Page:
Some things are better lost in translation
In our current political debate on Hong Kong democratic development, life within the Legislative Council has unfortunately become Hobbesian: indecorously poor, overtly nasty and intolerantly brutish.
The vulgarity of Hong Kong politics today deserves some ink.
Recently, the League of Social Democrats has been second to none in this department. Bananas aside, the LSD legislators regularly hurl, within the chamber, some colourful insults that have more than stumped the people of 'Hong Kong Hansard', the official verbatim report of the proceedings of the council meetings.
Lost in translation, the offensiveness of the words employed by these legislators cannot be fully appreciated by English readers.
Since their appearance in Hong Kong's political landscape, LSD legislators have reinvented the city's political lexicon. Among their favorites is 'slave/minion', which tops, at 35 times, the list of most uttered descriptions in one legislative proceeding in January. 'Dead wood or useless/incompetent person', should be more accurately translated as 'worthless piece of s***' and comes in second.
The adjectival use of 'dog', connoting meanings of disgust and meanness in Chinese, as in 'dog government official' and 'dog slave/minion', is customary in LSD vocabulary when referring to anyone who is not in its political favour.
Thanks to the LSD legislators' love for hate words, 'secretary' can now be omitted, and replaced with gung gung - not, however, used as a term of endearment, like 'grandpa'. Instead, it is used as a slur, by changing a certain official's name and office to that of a eunuch of imperial China when addressing him in the chamber.
It is no wonder that Hansard is struggling with how to translate all this into English, raising the question: how are we to be politically correct with the politically incorrect?
However, the most sinister in the lexical muddle that passes for our current political debate has to be the mind-bending idea that a certain group of legislators can claim a monopoly on 'democracy' because they can appropriate words like 'pro-democracy' and 'pan-democrats' for themselves and their political cartel.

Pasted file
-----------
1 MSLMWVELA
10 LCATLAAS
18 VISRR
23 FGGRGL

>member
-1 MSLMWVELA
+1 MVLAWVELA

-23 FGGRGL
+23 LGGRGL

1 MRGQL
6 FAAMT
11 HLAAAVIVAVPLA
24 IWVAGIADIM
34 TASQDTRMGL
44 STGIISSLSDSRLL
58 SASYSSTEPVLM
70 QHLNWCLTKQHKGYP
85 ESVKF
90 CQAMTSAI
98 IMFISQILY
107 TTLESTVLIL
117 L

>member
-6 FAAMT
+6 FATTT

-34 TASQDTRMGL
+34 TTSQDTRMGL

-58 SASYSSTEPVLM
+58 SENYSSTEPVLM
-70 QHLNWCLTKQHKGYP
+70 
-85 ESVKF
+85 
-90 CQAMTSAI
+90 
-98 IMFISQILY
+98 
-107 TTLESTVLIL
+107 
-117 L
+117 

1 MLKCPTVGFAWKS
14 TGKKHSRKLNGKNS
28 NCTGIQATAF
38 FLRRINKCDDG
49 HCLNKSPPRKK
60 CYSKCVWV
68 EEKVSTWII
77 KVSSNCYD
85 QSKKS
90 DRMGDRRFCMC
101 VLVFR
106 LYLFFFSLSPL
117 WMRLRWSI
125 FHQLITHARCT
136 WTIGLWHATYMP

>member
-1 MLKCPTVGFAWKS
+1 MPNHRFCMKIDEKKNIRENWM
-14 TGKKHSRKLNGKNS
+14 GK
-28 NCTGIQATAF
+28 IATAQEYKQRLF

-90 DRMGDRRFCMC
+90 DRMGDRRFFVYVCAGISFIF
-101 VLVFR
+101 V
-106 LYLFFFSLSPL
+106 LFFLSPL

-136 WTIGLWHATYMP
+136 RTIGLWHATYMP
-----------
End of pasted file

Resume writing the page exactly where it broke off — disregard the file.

When the Civic Party's Ronny Tong Ka-wah and Audrey Eu Yuet-mee, alongside the Democratic Party's Albert Ho Chun-yan, dismissed Anna Wu Hung-yuk - Hong Kong's 'mother of equal opportunities' - as an advocate of democracy, they introduced a mind-twisting misrepresentation of what it is to be democratic into Hong Kong's political discourse.
Ms Wu, co-founder of the Hong Kong Observer in the 1970s and former chairwoman of the Equal Opportunities Commission, has championed our fights for equality.
She singlehandedly introduced the Equal Opportunities Bill and is most remembered for how she fought relentlessly for the passing of the subsequent anti- discrimination ordinances after her bill was rejected by the legislature.
Ms Wu deserves more than being categorically excluded at the pan-democrats' liking, just because she became an ex officio member of the Executive Council.
Simply by claiming the franchise on democracy, of which there is still no universally accepted definition, some of our legislators are not only redefining pro-democracy as a self-serving political shenanigan - they are also paving Hong Kong's road to their twisted 'pro-/pan-democratic' ideology of exclusion, instead of inclusion.
In the end, when this is joined with garbage political theories like the chief executive's 'friend-or-foe' dichotomy, it will guarantee us an illiberal democracy. All the acidic rhetoric and pointless platitudes haven't got us closer to the ultimate 'one person, one vote' democratic system.
Alice Wu is a political consultant and a former associate director of the Asia Pacific Media Network at UCLA